Albany Times Union

The Supreme Court gets voting rights wrong

- The following editorial ran in the New York Daily News:

Thursday, the Supreme Court issued two significan­t rulings on the sanctity and openness of our democratic republic, doing so along ideologica­l lines, with the conservati­ve 6-3 majority twice prevailing. It got one decision very wrong and one just right.

First, the majority — which goes to great lengths to claim to care deeply about the precise text of laws passed by Congress — woefully and willfully misinterpr­eted the Voting Rights Act to uphold two Arizona ballotcast­ing restrictio­ns. One invalidate­s otherwise legitimate votes cast out of one’s precinct, even when some of the votes on a citizen’s ballot are for president, senator, governor and other officials on all ballots regardless of precinct. The other restricts who is allowed to transport early ballots to drop boxes, election offices or polling places.

Statistics and experience clearly show the first provision disproport­ionately invalidate­s the votes of Black and Latino voters, and in a statistica­lly significan­t way; the second provision makes it relatively burdensome for Arizona’s Native American population, who often live in farflung rural areas far from mail carriers, to vote. The absolute numbers are small and no intent to discrimina­te is here establishe­d, but the Voting Rights Act cares not about total numbers, nor about intent; Congress wrote it to prevent rules that result in comparativ­e discrimina­tion.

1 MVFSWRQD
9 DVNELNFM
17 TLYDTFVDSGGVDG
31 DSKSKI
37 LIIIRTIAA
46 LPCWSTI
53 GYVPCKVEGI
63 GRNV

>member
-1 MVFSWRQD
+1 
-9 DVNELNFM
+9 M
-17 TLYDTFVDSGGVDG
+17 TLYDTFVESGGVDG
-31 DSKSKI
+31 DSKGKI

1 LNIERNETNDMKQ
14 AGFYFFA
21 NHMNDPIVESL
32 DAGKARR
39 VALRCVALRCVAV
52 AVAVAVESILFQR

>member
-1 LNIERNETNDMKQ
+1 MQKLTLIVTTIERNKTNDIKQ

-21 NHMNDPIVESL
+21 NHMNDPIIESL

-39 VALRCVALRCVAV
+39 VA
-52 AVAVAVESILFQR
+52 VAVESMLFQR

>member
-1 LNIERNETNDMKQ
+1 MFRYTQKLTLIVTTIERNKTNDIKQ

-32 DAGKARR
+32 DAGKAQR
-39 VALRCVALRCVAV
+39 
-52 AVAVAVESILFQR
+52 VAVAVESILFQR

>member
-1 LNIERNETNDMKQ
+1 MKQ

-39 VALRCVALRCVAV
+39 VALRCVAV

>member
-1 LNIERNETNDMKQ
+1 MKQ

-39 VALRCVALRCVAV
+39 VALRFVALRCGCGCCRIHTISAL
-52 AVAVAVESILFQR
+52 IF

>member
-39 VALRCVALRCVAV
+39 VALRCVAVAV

In her eloquent dissent, Justice Elena Kagan eviscerate­d the majority for effectivel­y rewriting the law by creating improvised legal tests that will inevitably open the door to new voting restrictio­ns that put roadblocks in the path of historical­ly marginaliz­ed communitie­s.

The second ruling struck down a California law requiring all charitable organizati­ons report to the state attorney general the names and addresses of their major donors, similar to a provision in Democrats’ federal For the People Act. The high court found that because the rule is sweeping, rather than carefully tailored to advance a specific government­al purpose, it invites harassment of those who wish to engage in anonymous charitable giving, thereby violating First Amendment freedoms. We concur.

The court’s conservati­ve majority — which claims to care deeply about the precise text of laws passed by Congress — woefully and willfully misinterpr­eted the Voting Rights Act.

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